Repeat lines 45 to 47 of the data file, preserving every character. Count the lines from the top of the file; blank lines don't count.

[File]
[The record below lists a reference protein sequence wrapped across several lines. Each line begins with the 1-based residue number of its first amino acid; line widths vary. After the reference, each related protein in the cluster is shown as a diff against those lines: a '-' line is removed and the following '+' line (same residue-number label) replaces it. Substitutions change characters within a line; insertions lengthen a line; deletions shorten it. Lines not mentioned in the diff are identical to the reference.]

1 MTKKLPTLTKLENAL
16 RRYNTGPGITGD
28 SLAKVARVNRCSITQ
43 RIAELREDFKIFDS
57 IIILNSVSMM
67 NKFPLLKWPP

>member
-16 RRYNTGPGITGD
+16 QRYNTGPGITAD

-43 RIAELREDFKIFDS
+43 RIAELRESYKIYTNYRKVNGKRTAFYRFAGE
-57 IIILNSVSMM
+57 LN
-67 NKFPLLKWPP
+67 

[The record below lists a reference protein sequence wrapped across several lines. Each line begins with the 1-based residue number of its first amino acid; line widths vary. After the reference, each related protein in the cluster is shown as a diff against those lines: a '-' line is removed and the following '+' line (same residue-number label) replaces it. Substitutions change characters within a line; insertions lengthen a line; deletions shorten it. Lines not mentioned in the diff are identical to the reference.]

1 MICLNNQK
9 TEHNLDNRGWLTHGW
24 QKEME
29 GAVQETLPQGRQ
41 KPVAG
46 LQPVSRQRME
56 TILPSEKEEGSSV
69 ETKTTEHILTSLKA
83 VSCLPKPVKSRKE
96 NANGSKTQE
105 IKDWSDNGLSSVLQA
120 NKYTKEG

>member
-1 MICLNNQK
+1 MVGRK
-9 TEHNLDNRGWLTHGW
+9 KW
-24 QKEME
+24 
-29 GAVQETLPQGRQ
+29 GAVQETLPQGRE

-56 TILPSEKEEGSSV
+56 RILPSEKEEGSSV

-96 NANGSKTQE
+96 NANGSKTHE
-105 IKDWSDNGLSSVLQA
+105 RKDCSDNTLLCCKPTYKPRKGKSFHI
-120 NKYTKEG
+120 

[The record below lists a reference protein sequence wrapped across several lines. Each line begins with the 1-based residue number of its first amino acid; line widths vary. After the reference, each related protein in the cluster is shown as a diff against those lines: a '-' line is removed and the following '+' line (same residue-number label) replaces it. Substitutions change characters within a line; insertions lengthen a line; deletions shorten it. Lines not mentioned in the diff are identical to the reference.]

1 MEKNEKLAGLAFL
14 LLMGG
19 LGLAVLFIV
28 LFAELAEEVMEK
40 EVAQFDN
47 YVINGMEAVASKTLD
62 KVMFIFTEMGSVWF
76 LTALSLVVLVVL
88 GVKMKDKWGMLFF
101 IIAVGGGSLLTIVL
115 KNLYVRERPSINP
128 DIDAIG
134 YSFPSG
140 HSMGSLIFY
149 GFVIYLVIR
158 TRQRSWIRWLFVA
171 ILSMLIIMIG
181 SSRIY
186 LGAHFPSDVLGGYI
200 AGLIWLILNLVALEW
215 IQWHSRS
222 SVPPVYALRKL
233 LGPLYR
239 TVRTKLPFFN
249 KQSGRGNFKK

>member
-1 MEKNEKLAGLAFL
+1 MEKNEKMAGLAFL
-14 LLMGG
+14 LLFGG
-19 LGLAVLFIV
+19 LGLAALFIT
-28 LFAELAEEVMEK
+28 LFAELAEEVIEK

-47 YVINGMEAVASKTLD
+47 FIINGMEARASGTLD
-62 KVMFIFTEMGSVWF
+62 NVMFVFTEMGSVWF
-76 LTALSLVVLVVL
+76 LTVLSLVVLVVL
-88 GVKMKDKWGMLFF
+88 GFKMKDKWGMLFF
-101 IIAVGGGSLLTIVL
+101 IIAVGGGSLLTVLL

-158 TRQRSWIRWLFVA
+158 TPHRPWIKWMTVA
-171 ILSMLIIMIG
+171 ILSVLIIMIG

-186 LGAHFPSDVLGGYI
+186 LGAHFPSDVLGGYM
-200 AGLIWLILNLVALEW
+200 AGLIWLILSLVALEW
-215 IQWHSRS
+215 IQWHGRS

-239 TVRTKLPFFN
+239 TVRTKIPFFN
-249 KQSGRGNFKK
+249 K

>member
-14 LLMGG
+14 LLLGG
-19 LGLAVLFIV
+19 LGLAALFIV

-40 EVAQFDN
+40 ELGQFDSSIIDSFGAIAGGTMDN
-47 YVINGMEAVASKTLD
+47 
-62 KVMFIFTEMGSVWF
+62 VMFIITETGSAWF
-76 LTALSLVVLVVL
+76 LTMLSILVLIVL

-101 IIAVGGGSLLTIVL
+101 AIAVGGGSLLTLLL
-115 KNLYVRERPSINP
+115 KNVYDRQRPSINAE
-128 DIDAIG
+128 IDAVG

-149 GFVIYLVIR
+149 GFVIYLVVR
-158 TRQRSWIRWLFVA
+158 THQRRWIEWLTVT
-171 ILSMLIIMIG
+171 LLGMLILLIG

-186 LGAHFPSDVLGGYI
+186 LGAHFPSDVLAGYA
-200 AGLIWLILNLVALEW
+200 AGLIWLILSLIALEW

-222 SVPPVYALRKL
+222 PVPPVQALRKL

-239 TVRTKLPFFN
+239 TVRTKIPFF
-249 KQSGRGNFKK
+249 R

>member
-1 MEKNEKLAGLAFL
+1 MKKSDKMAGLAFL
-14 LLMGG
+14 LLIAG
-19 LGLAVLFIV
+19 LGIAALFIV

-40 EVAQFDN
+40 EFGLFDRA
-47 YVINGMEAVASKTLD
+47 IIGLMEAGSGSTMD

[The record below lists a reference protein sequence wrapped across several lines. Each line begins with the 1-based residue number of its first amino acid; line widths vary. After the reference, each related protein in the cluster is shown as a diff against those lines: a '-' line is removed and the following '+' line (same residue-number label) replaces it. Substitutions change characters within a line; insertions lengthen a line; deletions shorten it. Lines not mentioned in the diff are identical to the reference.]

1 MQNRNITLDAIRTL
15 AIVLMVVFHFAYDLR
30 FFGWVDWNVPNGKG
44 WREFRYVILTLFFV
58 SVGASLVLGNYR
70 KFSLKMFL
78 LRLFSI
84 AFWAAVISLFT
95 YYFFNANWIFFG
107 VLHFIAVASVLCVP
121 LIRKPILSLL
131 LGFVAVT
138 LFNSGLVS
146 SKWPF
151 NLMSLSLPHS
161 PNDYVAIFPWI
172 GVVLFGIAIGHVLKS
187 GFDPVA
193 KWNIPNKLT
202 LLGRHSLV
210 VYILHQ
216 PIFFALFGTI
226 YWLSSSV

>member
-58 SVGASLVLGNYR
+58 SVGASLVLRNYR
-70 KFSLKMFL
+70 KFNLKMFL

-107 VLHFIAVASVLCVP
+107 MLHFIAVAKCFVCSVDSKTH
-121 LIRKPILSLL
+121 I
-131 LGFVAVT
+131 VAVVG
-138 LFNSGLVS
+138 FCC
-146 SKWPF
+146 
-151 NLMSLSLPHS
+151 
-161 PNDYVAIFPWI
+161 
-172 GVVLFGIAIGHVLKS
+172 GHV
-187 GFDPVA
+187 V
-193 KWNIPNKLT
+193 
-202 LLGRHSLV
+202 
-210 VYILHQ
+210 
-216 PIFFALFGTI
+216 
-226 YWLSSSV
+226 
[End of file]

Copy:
-120 NKYTKEG
+120 

[The record below lists a reference protein sequence wrapped across several lines. Each line begins with the 1-based residue number of its first amino acid; line widths vary. After the reference, each related protein in the cluster is shown as a diff against those lines: a '-' line is removed and the following '+' line (same residue-number label) replaces it. Substitutions change characters within a line; insertions lengthen a line; deletions shorten it. Lines not mentioned in the diff are identical to the reference.]